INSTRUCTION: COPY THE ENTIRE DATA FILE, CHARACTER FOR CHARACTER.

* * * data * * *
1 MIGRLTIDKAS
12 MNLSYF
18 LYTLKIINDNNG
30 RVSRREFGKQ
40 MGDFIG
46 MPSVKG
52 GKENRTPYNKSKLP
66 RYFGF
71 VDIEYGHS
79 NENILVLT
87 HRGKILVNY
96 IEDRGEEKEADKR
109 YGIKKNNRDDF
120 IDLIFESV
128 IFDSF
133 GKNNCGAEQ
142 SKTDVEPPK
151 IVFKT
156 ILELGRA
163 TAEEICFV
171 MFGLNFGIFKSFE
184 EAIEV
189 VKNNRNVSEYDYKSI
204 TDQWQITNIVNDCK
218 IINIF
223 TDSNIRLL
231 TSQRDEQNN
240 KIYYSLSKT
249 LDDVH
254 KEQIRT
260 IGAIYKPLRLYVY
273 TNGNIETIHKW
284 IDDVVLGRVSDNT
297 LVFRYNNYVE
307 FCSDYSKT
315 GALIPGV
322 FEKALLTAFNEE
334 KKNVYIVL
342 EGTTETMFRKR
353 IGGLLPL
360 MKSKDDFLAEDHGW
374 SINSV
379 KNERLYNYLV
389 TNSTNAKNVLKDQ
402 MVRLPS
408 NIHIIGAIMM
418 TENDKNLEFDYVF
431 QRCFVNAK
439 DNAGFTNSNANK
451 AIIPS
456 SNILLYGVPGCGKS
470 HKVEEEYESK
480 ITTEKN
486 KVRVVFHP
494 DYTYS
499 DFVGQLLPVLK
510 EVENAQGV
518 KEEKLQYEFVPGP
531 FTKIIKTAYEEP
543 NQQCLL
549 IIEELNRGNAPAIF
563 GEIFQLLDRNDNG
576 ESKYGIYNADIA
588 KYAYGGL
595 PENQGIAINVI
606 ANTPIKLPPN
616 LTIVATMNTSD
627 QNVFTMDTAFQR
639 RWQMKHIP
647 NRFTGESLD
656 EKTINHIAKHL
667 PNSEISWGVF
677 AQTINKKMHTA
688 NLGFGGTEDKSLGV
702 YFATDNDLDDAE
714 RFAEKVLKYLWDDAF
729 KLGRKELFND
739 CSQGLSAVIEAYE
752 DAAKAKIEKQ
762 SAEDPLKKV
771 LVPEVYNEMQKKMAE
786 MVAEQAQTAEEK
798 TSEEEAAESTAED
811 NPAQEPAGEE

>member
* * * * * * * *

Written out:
1 MIGRLTIDKAS
12 MNLSYF
18 LYTLKIINDNNG
30 RVSRREFGKQ
40 MGDFIG
46 MPSVKG
52 GKENRTPYNKSKLP
66 RYFGF
71 VDIEYGHS
79 NENILVLT
87 HRGKILVNY
96 IEDRGEEKEADKR
109 YGIKKNNRDDF
120 IDLIFESV
128 IFDSF
133 GKNNCGAEQ
142 SKTDVEPPK
151 IVFKT
156 ILELGRA
163 TAEEICFV
171 MFGLNFGIFKSFE
184 EAIEV
189 VKNNRNVSEYDYKSI
204 TDQWQITNIVNDCK
218 IINIF
223 TDSNIRLL
231 TSQRDEQNN
240 KIYYSLSKT
249 LDDVH
254 KEQIRT
260 IGAIYKPLRLYVY
273 TNGNIETIHKW
284 IDDVVLGRVSDNT
297 LVFRYNNYVE
307 FCSDYSKT
315 GALIPGV
322 FEKALLTAFNEE
334 KKNVYIVL
342 EGTTETMFRKR
353 IGGLLPL
360 MKSKDDFLAEDHGW
374 SINSV
379 KNERLYNYLV
389 TNSTNAKNVLKDQ
402 MVRLPS
408 NIHIIGAIMM
418 TENDKNLEFDYVF
431 QRCFVNAK
439 DNAGFTNSNANK
451 AIIPS
456 SNILLYGVPGCGKS
470 HKVEEEYESK
480 ITTEKN
486 KVRVVFHP
494 DYTYS
499 DFVGQLLPVLK
510 EVENAQGV
518 KEEKLQYEFVPGP
531 FTKIIKTAYEEP
543 NQQCLL
549 IIEELNRGNAPAIF
563 GEIFQLLDRNDNG
576 ESKYGIYNADIA
588 KYAYGGL
595 PENQGIAINVI
606 ANTPIKLPPN
616 LTIVATMNTSD
627 QNVFTMDTAFQR
639 RWQMKHIP
647 NRFTGESLD
656 EKTINHIAKHL
667 PNSEISWGVF
677 AQTINKKMHTA
688 NLGFGGTEDKSLGV
702 YFATDNDLDDAE
714 RFAEKVLKYLWDDAF
729 KLGRKELFND
739 CSQGLSAVIEAYE
752 DAAKAKIEKQ
762 SAEDPLKKV
771 LVPEVYNEMQKKMAE
786 MVAEQAQTAEEK
798 TSEEEAAESTAED
811 NPAQEPAGEE

>member